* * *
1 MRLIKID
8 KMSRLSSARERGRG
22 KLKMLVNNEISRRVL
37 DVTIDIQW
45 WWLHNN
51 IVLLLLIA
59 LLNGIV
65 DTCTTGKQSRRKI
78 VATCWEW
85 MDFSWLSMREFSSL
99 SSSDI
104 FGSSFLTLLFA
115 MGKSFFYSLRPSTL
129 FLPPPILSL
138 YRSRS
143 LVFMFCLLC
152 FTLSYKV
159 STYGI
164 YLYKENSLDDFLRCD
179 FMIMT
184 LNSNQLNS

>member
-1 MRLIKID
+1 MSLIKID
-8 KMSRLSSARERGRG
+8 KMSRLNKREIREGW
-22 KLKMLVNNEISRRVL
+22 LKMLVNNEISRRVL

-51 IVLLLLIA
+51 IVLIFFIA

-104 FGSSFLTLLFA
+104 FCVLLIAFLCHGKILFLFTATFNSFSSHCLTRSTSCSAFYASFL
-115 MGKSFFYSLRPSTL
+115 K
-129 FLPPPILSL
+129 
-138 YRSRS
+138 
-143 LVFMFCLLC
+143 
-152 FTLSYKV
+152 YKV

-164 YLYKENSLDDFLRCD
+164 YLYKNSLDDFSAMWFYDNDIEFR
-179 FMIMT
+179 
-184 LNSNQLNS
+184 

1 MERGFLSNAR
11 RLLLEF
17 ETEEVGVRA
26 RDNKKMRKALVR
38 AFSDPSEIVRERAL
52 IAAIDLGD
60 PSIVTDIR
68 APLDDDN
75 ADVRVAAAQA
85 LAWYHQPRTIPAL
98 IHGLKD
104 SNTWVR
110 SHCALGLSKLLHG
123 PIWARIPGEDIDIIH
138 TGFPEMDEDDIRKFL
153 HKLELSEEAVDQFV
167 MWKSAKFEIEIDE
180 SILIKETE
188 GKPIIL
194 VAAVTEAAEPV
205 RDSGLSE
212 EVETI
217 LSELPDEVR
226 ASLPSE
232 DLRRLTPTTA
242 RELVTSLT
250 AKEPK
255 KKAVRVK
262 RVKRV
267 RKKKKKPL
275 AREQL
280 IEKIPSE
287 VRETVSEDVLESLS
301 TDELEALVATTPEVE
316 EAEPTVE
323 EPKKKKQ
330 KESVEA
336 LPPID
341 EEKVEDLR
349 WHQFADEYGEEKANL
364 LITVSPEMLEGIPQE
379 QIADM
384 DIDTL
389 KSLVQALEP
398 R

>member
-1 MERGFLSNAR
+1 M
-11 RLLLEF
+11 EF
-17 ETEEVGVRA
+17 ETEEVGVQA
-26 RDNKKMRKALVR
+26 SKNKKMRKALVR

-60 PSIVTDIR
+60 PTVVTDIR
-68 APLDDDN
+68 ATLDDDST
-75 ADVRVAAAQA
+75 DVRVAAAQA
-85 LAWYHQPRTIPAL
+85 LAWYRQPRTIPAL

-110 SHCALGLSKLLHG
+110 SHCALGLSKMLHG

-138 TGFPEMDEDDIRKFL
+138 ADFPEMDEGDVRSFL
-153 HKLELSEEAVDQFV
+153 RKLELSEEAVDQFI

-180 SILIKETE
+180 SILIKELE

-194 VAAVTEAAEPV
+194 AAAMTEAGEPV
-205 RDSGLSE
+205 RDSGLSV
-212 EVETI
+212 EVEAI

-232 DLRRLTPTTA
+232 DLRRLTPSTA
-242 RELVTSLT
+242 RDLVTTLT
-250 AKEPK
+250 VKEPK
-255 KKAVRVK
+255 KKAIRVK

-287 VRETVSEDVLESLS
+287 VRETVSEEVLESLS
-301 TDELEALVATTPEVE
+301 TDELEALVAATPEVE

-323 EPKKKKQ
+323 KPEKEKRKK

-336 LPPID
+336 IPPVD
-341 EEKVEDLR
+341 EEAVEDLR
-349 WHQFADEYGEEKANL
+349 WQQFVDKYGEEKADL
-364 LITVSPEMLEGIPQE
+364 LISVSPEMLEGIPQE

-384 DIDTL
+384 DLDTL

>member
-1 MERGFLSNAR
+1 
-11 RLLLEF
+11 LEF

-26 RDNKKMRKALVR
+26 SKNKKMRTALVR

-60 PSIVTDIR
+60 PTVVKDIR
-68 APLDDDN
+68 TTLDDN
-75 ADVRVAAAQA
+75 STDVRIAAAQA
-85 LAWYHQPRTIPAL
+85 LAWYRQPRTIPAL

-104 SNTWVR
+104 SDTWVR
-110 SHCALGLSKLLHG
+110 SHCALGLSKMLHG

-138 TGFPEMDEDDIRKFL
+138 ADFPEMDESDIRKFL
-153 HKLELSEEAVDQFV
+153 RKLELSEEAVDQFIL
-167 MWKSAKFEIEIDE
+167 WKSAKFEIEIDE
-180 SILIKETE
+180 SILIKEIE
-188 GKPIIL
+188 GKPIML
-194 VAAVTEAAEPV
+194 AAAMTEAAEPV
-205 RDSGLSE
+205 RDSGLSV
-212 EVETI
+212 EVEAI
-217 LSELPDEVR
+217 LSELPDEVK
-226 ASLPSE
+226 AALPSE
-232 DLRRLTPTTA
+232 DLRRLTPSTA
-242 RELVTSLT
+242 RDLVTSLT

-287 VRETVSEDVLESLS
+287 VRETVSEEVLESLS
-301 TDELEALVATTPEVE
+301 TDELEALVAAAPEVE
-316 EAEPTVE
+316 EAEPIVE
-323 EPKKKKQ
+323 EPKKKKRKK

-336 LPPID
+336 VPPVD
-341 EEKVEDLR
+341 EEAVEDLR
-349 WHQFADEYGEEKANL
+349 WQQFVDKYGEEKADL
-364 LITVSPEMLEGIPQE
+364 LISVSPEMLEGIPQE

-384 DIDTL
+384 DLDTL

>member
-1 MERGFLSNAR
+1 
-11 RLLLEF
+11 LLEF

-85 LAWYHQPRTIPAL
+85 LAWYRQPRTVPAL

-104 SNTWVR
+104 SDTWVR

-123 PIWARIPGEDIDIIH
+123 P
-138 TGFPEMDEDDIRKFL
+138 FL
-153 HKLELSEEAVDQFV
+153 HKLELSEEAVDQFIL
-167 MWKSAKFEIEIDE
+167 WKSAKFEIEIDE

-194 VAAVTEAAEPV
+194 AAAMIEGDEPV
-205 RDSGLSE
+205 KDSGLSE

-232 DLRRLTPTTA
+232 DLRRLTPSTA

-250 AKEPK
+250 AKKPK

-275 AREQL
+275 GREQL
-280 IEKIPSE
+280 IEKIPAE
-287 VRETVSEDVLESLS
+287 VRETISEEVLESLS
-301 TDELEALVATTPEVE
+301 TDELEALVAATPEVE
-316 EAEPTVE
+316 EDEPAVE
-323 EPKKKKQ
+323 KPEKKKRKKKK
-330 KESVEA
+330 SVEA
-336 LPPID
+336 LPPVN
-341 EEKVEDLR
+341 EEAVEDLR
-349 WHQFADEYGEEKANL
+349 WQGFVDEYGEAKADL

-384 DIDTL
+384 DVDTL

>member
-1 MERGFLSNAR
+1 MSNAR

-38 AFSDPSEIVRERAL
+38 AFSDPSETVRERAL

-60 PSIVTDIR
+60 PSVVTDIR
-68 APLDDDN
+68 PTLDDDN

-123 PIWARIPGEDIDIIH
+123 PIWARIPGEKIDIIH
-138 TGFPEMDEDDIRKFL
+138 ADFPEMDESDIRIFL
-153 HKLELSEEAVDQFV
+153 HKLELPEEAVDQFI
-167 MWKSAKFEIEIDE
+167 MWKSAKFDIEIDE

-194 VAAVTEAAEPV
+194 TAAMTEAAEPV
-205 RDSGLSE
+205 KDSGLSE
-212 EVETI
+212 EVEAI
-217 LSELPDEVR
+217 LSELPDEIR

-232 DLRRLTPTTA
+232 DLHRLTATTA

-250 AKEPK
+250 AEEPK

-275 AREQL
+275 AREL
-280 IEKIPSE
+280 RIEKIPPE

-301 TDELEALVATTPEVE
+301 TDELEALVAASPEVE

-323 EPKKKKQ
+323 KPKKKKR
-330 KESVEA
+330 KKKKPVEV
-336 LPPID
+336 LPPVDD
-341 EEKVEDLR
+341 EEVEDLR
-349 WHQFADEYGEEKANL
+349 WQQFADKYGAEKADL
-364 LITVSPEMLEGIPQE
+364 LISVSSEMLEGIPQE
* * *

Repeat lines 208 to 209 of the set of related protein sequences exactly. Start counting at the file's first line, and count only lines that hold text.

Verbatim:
-384 DIDTL
+384 DLDTL